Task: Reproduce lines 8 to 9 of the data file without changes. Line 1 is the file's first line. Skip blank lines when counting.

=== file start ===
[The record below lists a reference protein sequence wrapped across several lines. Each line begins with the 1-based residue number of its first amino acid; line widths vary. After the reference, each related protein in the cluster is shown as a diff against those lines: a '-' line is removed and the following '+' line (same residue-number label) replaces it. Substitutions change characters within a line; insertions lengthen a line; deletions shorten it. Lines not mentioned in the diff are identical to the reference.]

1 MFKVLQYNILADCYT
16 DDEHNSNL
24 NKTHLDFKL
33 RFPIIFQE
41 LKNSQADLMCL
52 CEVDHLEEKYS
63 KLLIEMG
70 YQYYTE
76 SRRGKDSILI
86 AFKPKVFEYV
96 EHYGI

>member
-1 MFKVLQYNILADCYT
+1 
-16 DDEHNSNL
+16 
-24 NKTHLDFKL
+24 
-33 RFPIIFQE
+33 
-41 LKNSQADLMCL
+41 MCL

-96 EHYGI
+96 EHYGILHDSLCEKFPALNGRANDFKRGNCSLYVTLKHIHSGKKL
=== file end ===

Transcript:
63 KLLIEMG
70 YQYYTE